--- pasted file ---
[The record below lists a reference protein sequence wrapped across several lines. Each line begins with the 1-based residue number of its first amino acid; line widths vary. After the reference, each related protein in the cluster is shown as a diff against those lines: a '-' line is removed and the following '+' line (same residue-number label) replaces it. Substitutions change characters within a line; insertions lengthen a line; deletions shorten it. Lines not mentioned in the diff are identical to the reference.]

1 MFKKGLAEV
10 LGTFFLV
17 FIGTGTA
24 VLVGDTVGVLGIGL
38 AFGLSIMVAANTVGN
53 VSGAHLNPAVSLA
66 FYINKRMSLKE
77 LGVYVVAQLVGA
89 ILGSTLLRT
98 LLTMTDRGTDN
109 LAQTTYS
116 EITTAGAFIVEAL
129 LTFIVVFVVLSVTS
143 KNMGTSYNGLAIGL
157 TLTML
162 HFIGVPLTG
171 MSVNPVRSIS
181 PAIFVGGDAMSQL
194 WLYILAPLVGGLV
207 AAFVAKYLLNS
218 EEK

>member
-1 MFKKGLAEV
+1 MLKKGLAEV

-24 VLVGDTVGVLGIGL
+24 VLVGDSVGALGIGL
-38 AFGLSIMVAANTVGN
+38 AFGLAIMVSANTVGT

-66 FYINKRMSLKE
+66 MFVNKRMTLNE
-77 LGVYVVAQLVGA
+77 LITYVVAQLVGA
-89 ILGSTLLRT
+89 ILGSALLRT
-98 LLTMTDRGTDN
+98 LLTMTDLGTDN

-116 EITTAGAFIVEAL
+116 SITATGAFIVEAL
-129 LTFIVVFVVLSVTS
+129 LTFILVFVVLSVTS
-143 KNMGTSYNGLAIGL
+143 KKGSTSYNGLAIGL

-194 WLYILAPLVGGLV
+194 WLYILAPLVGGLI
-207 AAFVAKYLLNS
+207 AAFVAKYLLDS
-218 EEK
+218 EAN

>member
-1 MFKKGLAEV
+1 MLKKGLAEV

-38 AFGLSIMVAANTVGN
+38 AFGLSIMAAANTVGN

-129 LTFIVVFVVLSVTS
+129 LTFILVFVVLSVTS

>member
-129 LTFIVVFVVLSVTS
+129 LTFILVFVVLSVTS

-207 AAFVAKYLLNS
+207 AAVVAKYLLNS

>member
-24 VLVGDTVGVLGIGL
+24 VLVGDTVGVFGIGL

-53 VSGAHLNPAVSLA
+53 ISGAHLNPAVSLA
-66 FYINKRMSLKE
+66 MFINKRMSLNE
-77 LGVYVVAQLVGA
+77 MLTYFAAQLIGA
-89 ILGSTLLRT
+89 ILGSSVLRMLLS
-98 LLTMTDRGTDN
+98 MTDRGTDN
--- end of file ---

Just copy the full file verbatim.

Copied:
[The record below lists a reference protein sequence wrapped across several lines. Each line begins with the 1-based residue number of its first amino acid; line widths vary. After the reference, each related protein in the cluster is shown as a diff against those lines: a '-' line is removed and the following '+' line (same residue-number label) replaces it. Substitutions change characters within a line; insertions lengthen a line; deletions shorten it. Lines not mentioned in the diff are identical to the reference.]

1 MFKKGLAEV
10 LGTFFLV
17 FIGTGTA
24 VLVGDTVGVLGIGL
38 AFGLSIMVAANTVGN
53 VSGAHLNPAVSLA
66 FYINKRMSLKE
77 LGVYVVAQLVGA
89 ILGSTLLRT
98 LLTMTDRGTDN
109 LAQTTYS
116 EITTAGAFIVEAL
129 LTFIVVFVVLSVTS
143 KNMGTSYNGLAIGL
157 TLTML
162 HFIGVPLTG
171 MSVNPVRSIS
181 PAIFVGGDAMSQL
194 WLYILAPLVGGLV
207 AAFVAKYLLNS
218 EEK

>member
-1 MFKKGLAEV
+1 MLKKGLAEV

-24 VLVGDTVGVLGIGL
+24 VLVGDSVGALGIGL
-38 AFGLSIMVAANTVGN
+38 AFGLAIMVSANTVGT

-66 FYINKRMSLKE
+66 MFVNKRMTLNE
-77 LGVYVVAQLVGA
+77 LITYVVAQLVGA
-89 ILGSTLLRT
+89 ILGSALLRT
-98 LLTMTDRGTDN
+98 LLTMTDLGTDN

-116 EITTAGAFIVEAL
+116 SITATGAFIVEAL
-129 LTFIVVFVVLSVTS
+129 LTFILVFVVLSVTS
-143 KNMGTSYNGLAIGL
+143 KKGSTSYNGLAIGL

-194 WLYILAPLVGGLV
+194 WLYILAPLVGGLI
-207 AAFVAKYLLNS
+207 AAFVAKYLLDS
-218 EEK
+218 EAN

>member
-1 MFKKGLAEV
+1 MLKKGLAEV

-38 AFGLSIMVAANTVGN
+38 AFGLSIMAAANTVGN

-129 LTFIVVFVVLSVTS
+129 LTFILVFVVLSVTS

>member
-129 LTFIVVFVVLSVTS
+129 LTFILVFVVLSVTS

-207 AAFVAKYLLNS
+207 AAVVAKYLLNS

>member
-24 VLVGDTVGVLGIGL
+24 VLVGDTVGVFGIGL

-53 VSGAHLNPAVSLA
+53 ISGAHLNPAVSLA
-66 FYINKRMSLKE
+66 MFINKRMSLNE
-77 LGVYVVAQLVGA
+77 MLTYFAAQLIGA
-89 ILGSTLLRT
+89 ILGSSVLRMLLS
-98 LLTMTDRGTDN
+98 MTDRGTDN